As I sit in my bed surrounded by tissues and cold medicine, I have realised that coughs and colds break the population up into one of three categories. These categories are are easily defined as follows:
The Duvet Diver
This category is usually reserved for men (sorry) and people in their early 20’s or younger.
On waking with a slight sniffle which may or may not turn into a full blown cold, they immediately decide that they must take at least a week off to recover. After calling work with a Oscar winning performance of “I’m so ill I may expire any second” they spend the rest of the week curled up in a duvet while eating their own body weight in junk food, popping Lemsip capsules like smarties and watching box sets on demand until their head hurts so badly that they have to have a little nap. This brain shattering headache is of course as a result of their severe cold, not 30 hours straight of The Walking Dead.
The trier is determine to go to work despite feeling like death warmed up!
They pull themselves out of bed, put their top on backwards, pull on some odd socks and head to work without brushing their hair. When they arrive at work with a Tesco bag full of tissues and Lemsip, they slouch to their desk, coughing and sneezing as they go. They will then sit at their desk with their head hung and eyes half closed, informing anyone who comes close enough exactly how awful they feel. In the unlikely event that their manager doesn’t notice how earth shatteringly ill they they are straight away and send them home where they can revert to being a Duvet Diver, the Trier will make every effort to draw it to their attention while also spreading their germs as widely as possible.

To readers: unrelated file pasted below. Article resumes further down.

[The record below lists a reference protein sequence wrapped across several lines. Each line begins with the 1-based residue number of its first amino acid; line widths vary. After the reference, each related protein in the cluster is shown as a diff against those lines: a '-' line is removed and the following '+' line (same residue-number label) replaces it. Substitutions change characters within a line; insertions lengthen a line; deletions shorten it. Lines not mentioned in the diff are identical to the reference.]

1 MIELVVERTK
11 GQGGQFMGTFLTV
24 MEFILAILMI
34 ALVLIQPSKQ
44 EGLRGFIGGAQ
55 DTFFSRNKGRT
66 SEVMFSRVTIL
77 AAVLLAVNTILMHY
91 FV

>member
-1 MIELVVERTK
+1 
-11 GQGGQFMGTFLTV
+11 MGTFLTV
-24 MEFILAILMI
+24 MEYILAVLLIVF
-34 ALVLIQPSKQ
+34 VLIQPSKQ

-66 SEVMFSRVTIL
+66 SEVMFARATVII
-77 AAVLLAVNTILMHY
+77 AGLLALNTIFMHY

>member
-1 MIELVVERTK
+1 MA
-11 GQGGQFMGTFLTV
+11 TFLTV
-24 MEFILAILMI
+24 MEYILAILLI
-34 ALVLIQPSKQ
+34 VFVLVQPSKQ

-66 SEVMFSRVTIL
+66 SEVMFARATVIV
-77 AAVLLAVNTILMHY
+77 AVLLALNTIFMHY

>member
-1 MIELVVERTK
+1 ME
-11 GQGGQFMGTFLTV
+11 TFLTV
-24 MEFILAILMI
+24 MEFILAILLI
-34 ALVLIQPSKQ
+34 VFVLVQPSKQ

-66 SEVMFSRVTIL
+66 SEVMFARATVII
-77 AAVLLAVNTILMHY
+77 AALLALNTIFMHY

The unspoken aim of every Trier is to be sent home before lunch with their conscience clear. Many are not above resorting to tears to achieve this.
The survivor is a rare breed who works their way through a cold with barely a sniff. In fact, the only way to spot these inhuman creatures is the tell tale sign of tissues tucked into every sleeve and pocket possible.
They will start the day as well groomed and bright eyed as if they were perfectly fit and will only mention having a cold as part of polite conversation. On the rare occasion that they do have a bad cold, which would have the Duvet Diver and Trier rushing to A&E, they will insist on working from home with a nice cup of tea and some fluffy slippers to help them cope.
The survivor nearly always has children and a job they actually enjoy.
I know that in the past I have been both a Duvet Diver and a Trier, and with baby asleep beside me, like a ticking time-bomb of neediness, I’m sure I have a woeful future as a Survivor. But the question is, what kind of sick person are you?